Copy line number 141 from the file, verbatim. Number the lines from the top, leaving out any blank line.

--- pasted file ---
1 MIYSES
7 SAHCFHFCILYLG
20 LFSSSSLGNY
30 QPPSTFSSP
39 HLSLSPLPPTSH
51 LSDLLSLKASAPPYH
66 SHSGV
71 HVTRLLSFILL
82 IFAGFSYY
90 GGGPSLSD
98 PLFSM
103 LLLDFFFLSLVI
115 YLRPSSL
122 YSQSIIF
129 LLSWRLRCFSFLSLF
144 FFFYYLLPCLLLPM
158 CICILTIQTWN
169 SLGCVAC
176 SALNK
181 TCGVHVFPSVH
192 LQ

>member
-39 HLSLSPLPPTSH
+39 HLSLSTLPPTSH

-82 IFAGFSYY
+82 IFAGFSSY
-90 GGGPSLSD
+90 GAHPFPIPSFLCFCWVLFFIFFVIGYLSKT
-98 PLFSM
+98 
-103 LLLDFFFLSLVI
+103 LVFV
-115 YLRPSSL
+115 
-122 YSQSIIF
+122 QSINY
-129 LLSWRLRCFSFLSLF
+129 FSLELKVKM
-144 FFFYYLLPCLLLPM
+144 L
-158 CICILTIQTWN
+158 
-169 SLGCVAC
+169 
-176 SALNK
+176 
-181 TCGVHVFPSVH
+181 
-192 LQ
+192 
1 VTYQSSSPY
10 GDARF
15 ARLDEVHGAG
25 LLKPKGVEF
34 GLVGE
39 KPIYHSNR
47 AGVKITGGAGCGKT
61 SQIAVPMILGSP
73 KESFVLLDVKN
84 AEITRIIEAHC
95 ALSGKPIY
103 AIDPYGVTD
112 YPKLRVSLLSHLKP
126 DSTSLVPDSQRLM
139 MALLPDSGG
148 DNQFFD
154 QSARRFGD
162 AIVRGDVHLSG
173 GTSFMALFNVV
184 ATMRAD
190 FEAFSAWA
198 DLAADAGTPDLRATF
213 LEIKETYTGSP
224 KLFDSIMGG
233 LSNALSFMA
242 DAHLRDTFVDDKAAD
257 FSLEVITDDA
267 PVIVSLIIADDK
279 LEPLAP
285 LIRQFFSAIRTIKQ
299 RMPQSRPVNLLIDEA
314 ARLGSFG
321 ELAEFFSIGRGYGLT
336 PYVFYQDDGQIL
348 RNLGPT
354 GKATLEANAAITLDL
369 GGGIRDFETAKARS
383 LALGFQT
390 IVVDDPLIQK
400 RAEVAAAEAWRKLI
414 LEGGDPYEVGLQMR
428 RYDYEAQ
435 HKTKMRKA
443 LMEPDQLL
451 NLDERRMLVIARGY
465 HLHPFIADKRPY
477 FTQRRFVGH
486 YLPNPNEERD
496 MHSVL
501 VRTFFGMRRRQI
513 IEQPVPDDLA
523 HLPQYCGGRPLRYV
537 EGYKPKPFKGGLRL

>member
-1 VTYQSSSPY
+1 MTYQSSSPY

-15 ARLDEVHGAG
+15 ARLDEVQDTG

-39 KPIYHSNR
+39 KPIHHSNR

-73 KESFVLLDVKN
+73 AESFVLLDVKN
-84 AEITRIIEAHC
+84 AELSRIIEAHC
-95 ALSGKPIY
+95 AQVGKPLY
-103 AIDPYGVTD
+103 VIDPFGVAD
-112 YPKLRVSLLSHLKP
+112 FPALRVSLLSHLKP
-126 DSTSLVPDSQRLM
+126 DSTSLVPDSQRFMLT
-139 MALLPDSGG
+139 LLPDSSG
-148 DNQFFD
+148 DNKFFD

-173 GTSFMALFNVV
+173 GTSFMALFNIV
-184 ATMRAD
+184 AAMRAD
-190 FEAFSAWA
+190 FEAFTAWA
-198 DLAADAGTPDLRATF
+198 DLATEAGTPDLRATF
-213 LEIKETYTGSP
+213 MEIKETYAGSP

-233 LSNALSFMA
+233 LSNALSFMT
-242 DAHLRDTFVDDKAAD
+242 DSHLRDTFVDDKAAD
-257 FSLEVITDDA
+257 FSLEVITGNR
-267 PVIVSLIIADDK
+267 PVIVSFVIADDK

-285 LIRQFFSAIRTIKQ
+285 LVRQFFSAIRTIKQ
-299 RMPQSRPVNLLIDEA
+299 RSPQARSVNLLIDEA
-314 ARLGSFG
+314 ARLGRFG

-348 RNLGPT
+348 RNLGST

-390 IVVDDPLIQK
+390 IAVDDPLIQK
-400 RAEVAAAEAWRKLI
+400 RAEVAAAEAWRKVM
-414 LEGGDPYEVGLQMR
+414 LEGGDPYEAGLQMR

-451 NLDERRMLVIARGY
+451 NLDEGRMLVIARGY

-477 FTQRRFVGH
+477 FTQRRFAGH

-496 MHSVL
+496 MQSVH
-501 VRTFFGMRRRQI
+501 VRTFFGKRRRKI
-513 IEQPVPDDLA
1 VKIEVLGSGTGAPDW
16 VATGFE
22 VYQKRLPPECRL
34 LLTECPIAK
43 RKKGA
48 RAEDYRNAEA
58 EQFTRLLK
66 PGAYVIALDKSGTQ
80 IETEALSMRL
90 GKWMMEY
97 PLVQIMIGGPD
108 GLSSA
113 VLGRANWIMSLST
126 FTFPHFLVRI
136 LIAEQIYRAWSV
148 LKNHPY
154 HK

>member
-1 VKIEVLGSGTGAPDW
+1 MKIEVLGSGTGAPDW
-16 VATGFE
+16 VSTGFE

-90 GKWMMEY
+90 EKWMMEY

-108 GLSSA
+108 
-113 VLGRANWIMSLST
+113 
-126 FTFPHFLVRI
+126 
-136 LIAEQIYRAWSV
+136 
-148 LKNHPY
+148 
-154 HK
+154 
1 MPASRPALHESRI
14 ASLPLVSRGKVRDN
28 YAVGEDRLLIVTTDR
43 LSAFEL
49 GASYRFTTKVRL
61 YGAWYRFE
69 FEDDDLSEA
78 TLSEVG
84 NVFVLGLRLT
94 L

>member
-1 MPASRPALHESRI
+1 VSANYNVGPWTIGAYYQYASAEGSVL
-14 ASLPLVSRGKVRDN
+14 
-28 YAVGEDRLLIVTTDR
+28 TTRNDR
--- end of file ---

-257 FSLEVITDDA